Canberra Times goes compact; Fairfax Media to cut 12 full-time editorial positions across ACT

The Canberra TimesFairfax Media is set to restructure The Canberra Times, moving the print paper to a compact format and ditching the broadsheet style, as well as cutting 12 full-time editorial positions across the ACT.

The redesigned compact weekday, Saturday and Sunday Canberra Tunes will be introduced in the second half of 2016 and will be the same size as the Australian Financial Review, The Sydney Morning Herald and The Age. Fairfax Media ditched the broadsheet format for The Sydney Morning Herald and The Age in early 2013.

The changes were announced to staff today, with a proposal to call for voluntary redundancies of about 12 full-time equivalent positions, mostly from editorial. Fairfax’s Federal Parliamentary bureau in Canberra is not affected.

The job cuts follow on from Fairfax Media announcing its plans to cut 120-full time jobs from its Sydney and Melbourne newsrooms earlier this month. The proposed job cuts at The Canberra Times is separate as the masthead is part of Canberra Times Australian Community Media (ACM) division.

“The new size is easier to handle and navigate than the present broadsheet,” said Canberra-based ACM editorial director, Rod Quinn – a former editor-in-chief of The Canberra Times – in a statement.

“The Canberra Times is changing to a more convenient shape but it will continue to deliver the same quality, independent journalism and agenda-setting local news coverage that has earned the respect and trust of Canberra readers for 90 years.”

The proposed changes are part of Fairfax Media’s transformation of Australian Community Media which saw the company slash jobs across regional and rural titles at the end of last year, including the Newcastle Herald.

Staff across ACM’s publishing operations in Goulburn, Bowral, Queanbeyan, Yass, Crookwell and Braidwood have also been briefed on a separate proposal which will see those mastheads move to a digital-first publishing system.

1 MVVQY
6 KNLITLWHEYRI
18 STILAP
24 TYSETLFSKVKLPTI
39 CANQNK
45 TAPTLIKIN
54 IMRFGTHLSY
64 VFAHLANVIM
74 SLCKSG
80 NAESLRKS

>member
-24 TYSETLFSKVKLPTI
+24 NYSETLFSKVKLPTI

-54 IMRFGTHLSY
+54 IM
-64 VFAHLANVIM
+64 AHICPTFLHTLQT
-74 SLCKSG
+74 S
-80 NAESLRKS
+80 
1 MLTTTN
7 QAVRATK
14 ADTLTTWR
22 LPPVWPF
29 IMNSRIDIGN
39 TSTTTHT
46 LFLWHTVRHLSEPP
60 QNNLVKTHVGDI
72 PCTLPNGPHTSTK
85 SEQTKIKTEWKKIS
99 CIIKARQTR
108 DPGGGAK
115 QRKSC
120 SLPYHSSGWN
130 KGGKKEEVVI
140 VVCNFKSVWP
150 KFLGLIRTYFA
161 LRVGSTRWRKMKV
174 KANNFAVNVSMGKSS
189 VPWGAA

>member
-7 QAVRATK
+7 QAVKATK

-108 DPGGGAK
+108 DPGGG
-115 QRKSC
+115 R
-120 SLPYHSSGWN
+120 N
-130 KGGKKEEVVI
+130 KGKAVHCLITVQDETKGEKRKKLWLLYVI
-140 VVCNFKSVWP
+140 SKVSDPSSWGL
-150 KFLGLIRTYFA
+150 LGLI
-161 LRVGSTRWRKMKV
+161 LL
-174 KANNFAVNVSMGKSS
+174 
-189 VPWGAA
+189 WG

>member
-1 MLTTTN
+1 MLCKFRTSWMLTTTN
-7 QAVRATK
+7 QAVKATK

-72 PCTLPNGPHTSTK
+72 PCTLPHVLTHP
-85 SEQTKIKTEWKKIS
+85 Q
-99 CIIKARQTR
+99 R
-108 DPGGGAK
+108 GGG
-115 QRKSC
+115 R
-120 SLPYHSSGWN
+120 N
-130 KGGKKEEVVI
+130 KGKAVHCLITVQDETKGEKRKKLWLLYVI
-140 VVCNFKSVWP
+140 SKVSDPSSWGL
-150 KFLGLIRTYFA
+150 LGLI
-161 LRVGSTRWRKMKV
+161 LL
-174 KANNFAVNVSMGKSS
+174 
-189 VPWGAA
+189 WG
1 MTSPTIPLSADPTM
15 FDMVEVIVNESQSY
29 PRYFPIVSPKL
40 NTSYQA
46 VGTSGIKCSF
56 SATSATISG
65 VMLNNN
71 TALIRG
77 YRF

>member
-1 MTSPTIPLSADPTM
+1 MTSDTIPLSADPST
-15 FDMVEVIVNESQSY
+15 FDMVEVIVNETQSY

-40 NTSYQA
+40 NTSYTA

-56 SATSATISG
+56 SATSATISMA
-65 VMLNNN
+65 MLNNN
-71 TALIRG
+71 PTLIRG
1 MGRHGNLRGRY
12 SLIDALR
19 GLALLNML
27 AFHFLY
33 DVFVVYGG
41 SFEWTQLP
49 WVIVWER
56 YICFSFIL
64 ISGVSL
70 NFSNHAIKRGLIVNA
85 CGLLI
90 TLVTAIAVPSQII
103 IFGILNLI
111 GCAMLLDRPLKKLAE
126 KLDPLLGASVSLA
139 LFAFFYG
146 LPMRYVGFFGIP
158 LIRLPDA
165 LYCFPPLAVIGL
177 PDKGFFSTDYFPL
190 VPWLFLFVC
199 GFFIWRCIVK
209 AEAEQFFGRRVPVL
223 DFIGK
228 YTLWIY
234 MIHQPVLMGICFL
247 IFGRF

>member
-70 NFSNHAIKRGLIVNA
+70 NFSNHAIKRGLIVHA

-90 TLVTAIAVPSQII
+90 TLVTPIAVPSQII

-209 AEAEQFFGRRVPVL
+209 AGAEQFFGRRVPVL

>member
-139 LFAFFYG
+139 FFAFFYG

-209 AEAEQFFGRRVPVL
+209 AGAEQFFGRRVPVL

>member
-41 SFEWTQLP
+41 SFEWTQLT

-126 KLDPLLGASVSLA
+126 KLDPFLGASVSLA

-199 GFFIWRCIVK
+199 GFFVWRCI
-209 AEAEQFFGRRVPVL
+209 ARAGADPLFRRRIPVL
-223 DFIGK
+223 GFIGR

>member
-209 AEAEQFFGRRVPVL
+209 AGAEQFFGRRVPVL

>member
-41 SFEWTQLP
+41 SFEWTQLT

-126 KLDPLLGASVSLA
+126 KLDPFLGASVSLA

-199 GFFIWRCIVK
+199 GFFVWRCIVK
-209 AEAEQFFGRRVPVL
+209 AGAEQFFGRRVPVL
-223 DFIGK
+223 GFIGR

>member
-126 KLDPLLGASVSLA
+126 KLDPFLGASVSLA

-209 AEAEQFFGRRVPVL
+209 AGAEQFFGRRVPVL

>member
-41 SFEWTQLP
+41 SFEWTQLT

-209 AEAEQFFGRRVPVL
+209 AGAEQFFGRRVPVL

Under the plan the Queanbeyan Age would be merged with the Queanbeyan edition of The Chronicle and relaunched as a new-look, free weekly newspaper, and the Cooma-Monaro Express and the Summit Sun at Jindabyne would no longer be published.

Director of ACM, John Angilley, said: “We are committed to providing local coverage for Canberra readers by embracing change to ensure The Canberra Times remains the most trusted source of news and information in the community.

“By modernising our newsrooms and better focusing our resources we are strengthening The Canberra Times, which this year celebrates its 90th year delivering quality local journalism to the local community.

“Our full focus and attention in the weeks ahead is on consulting with our staff to ensure everybody fully understands the proposal and has the opportunity to share their feedback with us,” Angilley said.

The union for journalists the Media, Entertainment and Arts Alliance (MEAA) has confirmed 12.6 full-time equivalent positions, including 10 editorial, are proposed to be cut.

“The union condemns the scale of these cuts, which represent one in six members of the editorial workforce at the Canberra Times, one of the last remaining Australian broadsheets,” said Katelin McInerney, MEAA director – Media.

“When iconic and historic mastheads like the Canberra Times lose reporters and photographers there is a direct loss of local news reporting because there are fewer staff on the ground involved in newsgathering and the vital role of scrutinising the powerful and holding them to account,”

“Canberra Times editorial staff have been at the forefront of quality, investigative journalism both in their region and nationally and these cuts will hurt their ability to deliver the same quality coverage for their readership.

“We call on Fairfax to look beyond short-term savings gains and invest in quality journalism and the journalists who produce it.”

Staff are currently being consulted on the changes.

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Miranda Ward


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